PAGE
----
Wednesday, December 25, 2013

Festivals of Light

The older I’ve become, the more I have learned to appreciate each season.  Simple observations of nature reveal the cycles by which humanity was meant to live, and I feel grounded and peaceful when I align myself with each of them.

Following the energetic peak of summer, the energy of the seasons begins to move back downward toward the earth.  While summer is a time when plants are in full bloom and people active outdoors, the late summer is a time when energy begins to subside as we approach the cooler months ahead.

In the Autumn, the downward, gathering nature of the season becomes apparent.  It is a time of harvest festivals, where we gather up and celebrate the year’s bounty.  The leaves on the ground are gathered into piles, and we gather with our families to celebrate Thanksgiving with a nourishing feast.

This condensing trend reaches a peak during the Winter - the coldest and darkest time of year.  Naturally in the winter we become attracted to warmth and light, and seek out emotional and spiritual warmth by coming together with family and friends.  Hearty, slow-cooked meals of soups, stews and root vegetables help us to keep warm and acclimate to the prevailing weather.  Around the time of the winter solstice - the shortest day of the year - the traditions of the season are expressed through various festivals of light.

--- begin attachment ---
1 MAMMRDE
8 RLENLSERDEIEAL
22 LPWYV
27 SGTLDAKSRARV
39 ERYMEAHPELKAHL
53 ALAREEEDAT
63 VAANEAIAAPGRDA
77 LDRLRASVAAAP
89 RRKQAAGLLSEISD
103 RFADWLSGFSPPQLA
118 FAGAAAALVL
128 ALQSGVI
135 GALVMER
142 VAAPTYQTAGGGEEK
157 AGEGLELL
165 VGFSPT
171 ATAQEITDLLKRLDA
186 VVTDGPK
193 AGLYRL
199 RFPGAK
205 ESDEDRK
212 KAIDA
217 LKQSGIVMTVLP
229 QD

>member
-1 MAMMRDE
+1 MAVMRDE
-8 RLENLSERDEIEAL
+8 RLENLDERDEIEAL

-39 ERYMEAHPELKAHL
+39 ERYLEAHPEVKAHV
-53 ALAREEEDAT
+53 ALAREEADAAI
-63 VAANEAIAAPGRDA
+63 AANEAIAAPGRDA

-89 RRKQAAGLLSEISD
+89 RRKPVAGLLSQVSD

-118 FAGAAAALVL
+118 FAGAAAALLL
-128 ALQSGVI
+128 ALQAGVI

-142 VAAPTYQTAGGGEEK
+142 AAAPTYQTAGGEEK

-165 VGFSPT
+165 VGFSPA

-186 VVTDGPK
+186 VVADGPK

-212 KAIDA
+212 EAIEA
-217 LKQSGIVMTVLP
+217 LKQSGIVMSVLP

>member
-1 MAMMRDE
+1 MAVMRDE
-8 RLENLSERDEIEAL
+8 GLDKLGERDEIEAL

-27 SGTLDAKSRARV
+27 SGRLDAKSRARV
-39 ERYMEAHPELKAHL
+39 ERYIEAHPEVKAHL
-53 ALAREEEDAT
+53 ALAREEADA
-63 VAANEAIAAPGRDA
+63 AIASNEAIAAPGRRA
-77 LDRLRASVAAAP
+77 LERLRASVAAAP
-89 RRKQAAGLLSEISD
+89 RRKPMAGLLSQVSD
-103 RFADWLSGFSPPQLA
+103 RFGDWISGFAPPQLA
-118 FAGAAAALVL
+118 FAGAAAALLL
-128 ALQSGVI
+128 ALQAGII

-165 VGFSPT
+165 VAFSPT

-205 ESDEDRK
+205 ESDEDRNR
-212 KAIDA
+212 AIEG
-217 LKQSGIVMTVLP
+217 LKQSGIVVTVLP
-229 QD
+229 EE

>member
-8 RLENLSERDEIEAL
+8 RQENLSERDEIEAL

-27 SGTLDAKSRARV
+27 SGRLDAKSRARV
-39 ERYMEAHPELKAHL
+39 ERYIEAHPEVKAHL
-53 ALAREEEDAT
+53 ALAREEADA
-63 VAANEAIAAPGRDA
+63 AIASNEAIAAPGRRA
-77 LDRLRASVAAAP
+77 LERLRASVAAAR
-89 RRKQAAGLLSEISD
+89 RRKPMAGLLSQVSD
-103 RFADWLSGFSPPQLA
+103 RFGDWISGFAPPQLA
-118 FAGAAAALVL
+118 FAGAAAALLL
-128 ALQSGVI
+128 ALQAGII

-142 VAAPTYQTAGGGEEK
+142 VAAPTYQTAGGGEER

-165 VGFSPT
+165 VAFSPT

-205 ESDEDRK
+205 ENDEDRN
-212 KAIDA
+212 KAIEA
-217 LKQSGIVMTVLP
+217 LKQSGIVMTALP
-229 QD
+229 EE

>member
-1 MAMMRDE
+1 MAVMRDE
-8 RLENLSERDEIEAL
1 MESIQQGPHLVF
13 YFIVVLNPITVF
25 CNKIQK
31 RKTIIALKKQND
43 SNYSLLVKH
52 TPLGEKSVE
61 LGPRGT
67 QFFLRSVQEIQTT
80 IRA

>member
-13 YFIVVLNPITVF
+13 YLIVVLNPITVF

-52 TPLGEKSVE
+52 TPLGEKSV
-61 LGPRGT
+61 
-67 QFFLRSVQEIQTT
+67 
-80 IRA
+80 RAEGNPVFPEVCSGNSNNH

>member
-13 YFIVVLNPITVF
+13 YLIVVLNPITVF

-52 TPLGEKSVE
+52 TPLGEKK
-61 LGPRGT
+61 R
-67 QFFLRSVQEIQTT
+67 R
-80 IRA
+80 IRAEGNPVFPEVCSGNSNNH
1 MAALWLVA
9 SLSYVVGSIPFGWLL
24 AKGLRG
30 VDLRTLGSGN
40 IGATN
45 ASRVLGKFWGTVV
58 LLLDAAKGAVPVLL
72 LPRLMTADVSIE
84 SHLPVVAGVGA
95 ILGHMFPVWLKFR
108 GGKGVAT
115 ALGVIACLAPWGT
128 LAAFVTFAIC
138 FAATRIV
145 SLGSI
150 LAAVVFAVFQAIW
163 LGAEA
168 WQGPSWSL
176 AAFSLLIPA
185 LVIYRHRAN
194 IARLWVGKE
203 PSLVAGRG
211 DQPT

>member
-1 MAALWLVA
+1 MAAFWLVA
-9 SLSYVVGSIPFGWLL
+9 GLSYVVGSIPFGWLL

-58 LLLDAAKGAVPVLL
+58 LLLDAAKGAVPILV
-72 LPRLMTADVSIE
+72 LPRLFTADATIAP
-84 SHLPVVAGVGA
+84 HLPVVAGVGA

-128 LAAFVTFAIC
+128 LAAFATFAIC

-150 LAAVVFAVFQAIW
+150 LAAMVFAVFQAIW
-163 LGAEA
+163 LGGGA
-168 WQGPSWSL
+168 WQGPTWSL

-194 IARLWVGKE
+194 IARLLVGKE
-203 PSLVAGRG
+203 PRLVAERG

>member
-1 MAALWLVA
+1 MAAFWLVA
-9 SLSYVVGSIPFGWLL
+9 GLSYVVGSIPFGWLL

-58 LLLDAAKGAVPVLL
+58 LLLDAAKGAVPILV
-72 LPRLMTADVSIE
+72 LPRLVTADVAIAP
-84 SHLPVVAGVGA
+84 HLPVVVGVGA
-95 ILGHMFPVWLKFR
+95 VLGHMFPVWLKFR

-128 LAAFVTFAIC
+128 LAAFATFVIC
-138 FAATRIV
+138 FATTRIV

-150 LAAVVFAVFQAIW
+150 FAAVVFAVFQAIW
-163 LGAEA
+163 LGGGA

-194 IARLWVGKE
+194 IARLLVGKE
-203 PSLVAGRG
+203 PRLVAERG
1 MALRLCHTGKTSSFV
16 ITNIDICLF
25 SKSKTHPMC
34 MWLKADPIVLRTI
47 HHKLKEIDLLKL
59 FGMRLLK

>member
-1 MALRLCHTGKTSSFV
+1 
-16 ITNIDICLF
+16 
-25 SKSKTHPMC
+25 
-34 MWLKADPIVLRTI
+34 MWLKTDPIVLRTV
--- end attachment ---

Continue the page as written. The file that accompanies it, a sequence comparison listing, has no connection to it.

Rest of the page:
Of these Autumn and Winter festivals, which include Hanukkah and Diwali, Christmas is the most famous.  It is a time when people gather around the fireplace, sing heart-warming carols, and make cozy their home with holiday decorations.  A lit and decorated Christmas Tree is the most recognizable symbol of the holiday, and Christmas lights adorn our homes.

Many of these traditions date back to pre-Christian times.  In Northern Europe, a yule log was brought into the house and burned to provide warmth and light during the solstice, and the evergreen holly and mistletoe plants were brought inside to celebrate life in a time when many plants were leafless and dormant.

Living in accordance with the seasons helps to keep us in balance with nature, and contributes to health and wellness in our daily lives.  When we observe the holidays, and are in tune with the seasons, we may live more orderly and balanced lives, and experience health and happiness as a result.  We can find greater meaning in our lives this way, and come to understand our place in nature.  So keep your traditions alive - and Merry Christmas!

1 comment:

  1. Happy holidays, to you. The festival of lights seems to be a fairly universal, human expression.